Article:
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Sep 27, 2015 at 07:16 PM Author: streetlight98
Ah maybe that was it. Joe has told me that Sylvania 100W mercs had undersized electrodes so they didn't last as long. Forgot the era though.

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Sep 27, 2015 at 07:24 PM Author: Silverliner
I'm not that sure about the 1970s models being any better. The tiny electrodes seem to be the same in both eras.

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Sep 27, 2015 at 08:00 PM Author: ricksbulbs
Yup---they had tiny electrodes. They blacken the arc tubes fast and when they go they just quit. I had a 1978 /DX in the "beehive head" Wheeler with the quarter moon reflector out on my shop out back, and it was not used too much, was quite bright when I installed it with that lamp back around 2002-03 ish, and it was DEAD by about 2005-06! The arc tube blacened quite a bit in that span and one night it never started again. It got further finished off last fall when I had it sitting on the floor of my shop in the basement, to retest it, and my Uncle Bob stepped on the base while it was in an old Sylvania wrapper. It busted just above the base, but hey---I can examine the arc tube now! And plan to perhaps throw a PL blacklight inside the bulb and make a pink glowing lamp out of it! I screwed the intact base, stem, frame and arc tube into my 175 watt re-ballasted GE M-400, and tried it and it won't start at all. It glows a little with my lamp tester antenna, but won't start, and appears to have a busted electrode perhaps. They were indeed junk---sad to say. But the later lamps were actually quite good. The odd ET-25 shape and ED shaped USA made ones are nice. Big electrodes and all! I installed a used 1974 Westinghouse fully phosphored BT-25 in the Wheeler quartermoon beehive and never looked back! Actually, since the 100 watt lamps run at 120 PSI pressure, and have everything smaller than is typical, even with 50 and 75 watt merc lamps, for their size, they are the most dim-out prone across all brands, and also prone to complete passive outages as well. Cheers! Rick "C-6" Delair!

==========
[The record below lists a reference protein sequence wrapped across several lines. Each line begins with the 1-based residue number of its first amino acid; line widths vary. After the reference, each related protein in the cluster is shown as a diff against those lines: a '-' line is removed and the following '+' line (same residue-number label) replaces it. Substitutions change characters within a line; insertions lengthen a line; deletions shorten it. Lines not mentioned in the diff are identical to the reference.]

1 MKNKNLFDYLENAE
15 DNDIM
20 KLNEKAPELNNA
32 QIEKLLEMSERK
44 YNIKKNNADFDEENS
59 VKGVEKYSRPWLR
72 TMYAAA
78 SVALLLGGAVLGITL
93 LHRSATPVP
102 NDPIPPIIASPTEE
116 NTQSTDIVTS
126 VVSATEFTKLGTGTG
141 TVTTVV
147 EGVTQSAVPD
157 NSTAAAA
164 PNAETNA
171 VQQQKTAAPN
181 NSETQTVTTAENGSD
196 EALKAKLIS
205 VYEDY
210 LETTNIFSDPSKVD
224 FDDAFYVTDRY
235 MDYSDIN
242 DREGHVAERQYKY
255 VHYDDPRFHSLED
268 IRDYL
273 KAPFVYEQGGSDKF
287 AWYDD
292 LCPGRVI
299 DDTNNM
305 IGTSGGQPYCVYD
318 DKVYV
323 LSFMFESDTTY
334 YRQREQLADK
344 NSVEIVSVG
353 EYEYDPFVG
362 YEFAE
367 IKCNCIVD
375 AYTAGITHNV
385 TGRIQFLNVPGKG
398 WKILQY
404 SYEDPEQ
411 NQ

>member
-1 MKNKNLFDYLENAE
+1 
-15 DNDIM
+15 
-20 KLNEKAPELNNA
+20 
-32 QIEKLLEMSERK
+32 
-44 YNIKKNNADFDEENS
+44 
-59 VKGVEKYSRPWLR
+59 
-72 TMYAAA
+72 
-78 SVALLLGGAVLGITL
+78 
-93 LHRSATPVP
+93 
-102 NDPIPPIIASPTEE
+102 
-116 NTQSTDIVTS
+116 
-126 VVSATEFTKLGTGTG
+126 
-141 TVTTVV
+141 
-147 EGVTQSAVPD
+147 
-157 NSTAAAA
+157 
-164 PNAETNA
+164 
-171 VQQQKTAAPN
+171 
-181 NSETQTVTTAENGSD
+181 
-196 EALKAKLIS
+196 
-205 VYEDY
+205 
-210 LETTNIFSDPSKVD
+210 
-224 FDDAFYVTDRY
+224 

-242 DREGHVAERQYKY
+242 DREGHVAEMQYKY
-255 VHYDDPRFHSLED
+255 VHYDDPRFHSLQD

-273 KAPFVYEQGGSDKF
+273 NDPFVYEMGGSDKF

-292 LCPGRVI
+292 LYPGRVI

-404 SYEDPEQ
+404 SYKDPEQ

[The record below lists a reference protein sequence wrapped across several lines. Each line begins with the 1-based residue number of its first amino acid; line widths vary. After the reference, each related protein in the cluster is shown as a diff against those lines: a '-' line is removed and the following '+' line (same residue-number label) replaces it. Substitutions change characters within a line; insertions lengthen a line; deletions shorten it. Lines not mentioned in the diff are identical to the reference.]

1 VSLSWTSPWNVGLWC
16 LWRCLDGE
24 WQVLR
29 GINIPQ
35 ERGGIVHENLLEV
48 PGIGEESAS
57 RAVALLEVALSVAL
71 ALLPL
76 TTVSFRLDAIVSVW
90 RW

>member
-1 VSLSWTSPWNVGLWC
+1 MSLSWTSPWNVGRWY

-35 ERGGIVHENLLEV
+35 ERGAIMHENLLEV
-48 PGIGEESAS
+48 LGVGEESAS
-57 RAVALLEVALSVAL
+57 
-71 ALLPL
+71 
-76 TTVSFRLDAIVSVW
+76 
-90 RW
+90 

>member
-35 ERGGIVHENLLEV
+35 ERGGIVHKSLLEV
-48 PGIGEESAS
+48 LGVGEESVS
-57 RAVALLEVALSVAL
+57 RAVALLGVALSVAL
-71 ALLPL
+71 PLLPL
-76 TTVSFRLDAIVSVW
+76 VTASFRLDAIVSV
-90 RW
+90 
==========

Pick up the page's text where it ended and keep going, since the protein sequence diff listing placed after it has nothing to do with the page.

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Sep 28, 2015 at 04:56 PM Author: themaritimegirl
Neat! Say, I wonder if underdriving said lamps with undersized electrodes would make them last a lot longer? That would seem to make sense.

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Sep 28, 2015 at 07:34 PM Author: Silverliner
Good question, I doubt it really. Underdriving mercs can be hard on the lamps, it can accelerate electrode sputtering/wear. And it can overheat the ballasts on certain types.

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themaritimegirl themaritimegirl themaritimegirl
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Sep 28, 2015 at 08:07 PM Author: themaritimegirl
Exactly my point. Opposite to my point, rather. If a lamp has electrodes too small for the power it's rated for, then the electrodes are being overheated in normal use, hence the shorted life. Therefore, when the lamp is underdriven, the cathodes are actually being heated to their optimum temperature. This is the same reason 25 watt F40T12 shoplight lamps don't last very long on full-power ballasts - the skimpy cathodes on them are being overheated. This is my speculation, anyway.